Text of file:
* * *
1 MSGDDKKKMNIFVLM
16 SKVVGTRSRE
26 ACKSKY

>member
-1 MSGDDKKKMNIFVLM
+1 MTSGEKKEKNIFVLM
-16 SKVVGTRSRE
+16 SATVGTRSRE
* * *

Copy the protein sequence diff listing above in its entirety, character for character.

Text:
1 MSGDDKKKMNIFVLM
16 SKVVGTRSRE
26 ACKSKY

>member
-1 MSGDDKKKMNIFVLM
+1 MTSGEKKEKNIFVLM
-16 SKVVGTRSRE
+16 SATVGTRSRE